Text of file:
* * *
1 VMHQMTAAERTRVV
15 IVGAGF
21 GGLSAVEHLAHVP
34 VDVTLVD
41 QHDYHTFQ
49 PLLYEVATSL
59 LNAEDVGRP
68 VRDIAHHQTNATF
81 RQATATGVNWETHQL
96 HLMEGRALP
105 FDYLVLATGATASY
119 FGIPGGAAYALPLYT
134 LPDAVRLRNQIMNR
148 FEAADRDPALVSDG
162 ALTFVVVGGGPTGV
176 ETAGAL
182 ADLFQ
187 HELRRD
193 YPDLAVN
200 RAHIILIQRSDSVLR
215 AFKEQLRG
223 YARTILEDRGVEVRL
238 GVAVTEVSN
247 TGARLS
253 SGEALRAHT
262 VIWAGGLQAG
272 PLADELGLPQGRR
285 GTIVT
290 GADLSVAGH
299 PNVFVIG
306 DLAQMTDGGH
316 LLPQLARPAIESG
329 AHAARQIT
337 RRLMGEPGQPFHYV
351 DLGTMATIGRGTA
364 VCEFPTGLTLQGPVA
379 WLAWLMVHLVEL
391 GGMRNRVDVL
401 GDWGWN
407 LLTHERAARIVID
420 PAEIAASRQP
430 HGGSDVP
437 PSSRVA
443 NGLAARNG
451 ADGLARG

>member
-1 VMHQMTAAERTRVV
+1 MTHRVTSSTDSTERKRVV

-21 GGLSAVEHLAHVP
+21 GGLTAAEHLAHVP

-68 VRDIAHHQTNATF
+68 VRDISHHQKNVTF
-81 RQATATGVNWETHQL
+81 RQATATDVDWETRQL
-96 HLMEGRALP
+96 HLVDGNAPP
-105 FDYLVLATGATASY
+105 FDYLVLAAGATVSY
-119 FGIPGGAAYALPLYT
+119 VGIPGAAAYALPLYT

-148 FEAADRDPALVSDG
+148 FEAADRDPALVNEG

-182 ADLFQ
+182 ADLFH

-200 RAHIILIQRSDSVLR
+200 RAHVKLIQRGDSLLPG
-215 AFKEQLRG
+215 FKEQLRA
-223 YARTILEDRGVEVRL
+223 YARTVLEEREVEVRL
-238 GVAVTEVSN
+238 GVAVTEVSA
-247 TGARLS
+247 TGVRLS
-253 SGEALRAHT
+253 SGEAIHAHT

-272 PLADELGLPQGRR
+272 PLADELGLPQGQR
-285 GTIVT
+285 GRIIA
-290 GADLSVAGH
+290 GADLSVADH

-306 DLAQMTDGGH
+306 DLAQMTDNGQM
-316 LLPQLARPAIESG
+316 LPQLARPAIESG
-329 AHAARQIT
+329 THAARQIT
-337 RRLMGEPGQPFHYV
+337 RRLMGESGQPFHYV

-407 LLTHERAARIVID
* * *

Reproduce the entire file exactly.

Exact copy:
1 VMHQMTAAERTRVV
15 IVGAGF
21 GGLSAVEHLAHVP
34 VDVTLVD
41 QHDYHTFQ
49 PLLYEVATSL
59 LNAEDVGRP
68 VRDIAHHQTNATF
81 RQATATGVNWETHQL
96 HLMEGRALP
105 FDYLVLATGATASY
119 FGIPGGAAYALPLYT
134 LPDAVRLRNQIMNR
148 FEAADRDPALVSDG
162 ALTFVVVGGGPTGV
176 ETAGAL
182 ADLFQ
187 HELRRD
193 YPDLAVN
200 RAHIILIQRSDSVLR
215 AFKEQLRG
223 YARTILEDRGVEVRL
238 GVAVTEVSN
247 TGARLS
253 SGEALRAHT
262 VIWAGGLQAG
272 PLADELGLPQGRR
285 GTIVT
290 GADLSVAGH
299 PNVFVIG
306 DLAQMTDGGH
316 LLPQLARPAIESG
329 AHAARQIT
337 RRLMGEPGQPFHYV
351 DLGTMATIGRGTA
364 VCEFPTGLTLQGPVA
379 WLAWLMVHLVEL
391 GGMRNRVDVL
401 GDWGWN
407 LLTHERAARIVID
420 PAEIAASRQP
430 HGGSDVP
437 PSSRVA
443 NGLAARNG
451 ADGLARG

>member
-1 VMHQMTAAERTRVV
+1 MTHRVTSSTDSTERKRVV

-21 GGLSAVEHLAHVP
+21 GGLTAAEHLAHVP

-68 VRDIAHHQTNATF
+68 VRDISHHQKNVTF
-81 RQATATGVNWETHQL
+81 RQATATDVDWETRQL
-96 HLMEGRALP
+96 HLVDGNAPP
-105 FDYLVLATGATASY
+105 FDYLVLAAGATVSY
-119 FGIPGGAAYALPLYT
+119 VGIPGAAAYALPLYT

-148 FEAADRDPALVSDG
+148 FEAADRDPALVNEG

-182 ADLFQ
+182 ADLFH

-200 RAHIILIQRSDSVLR
+200 RAHVKLIQRGDSLLPG
-215 AFKEQLRG
+215 FKEQLRA
-223 YARTILEDRGVEVRL
+223 YARTVLEEREVEVRL
-238 GVAVTEVSN
+238 GVAVTEVSA
-247 TGARLS
+247 TGVRLS
-253 SGEALRAHT
+253 SGEAIHAHT

-272 PLADELGLPQGRR
+272 PLADELGLPQGQR
-285 GTIVT
+285 GRIIA
-290 GADLSVAGH
+290 GADLSVADH

-306 DLAQMTDGGH
+306 DLAQMTDNGQM
-316 LLPQLARPAIESG
+316 LPQLARPAIESG
-329 AHAARQIT
+329 THAARQIT
-337 RRLMGEPGQPFHYV
+337 RRLMGESGQPFHYV

-407 LLTHERAARIVID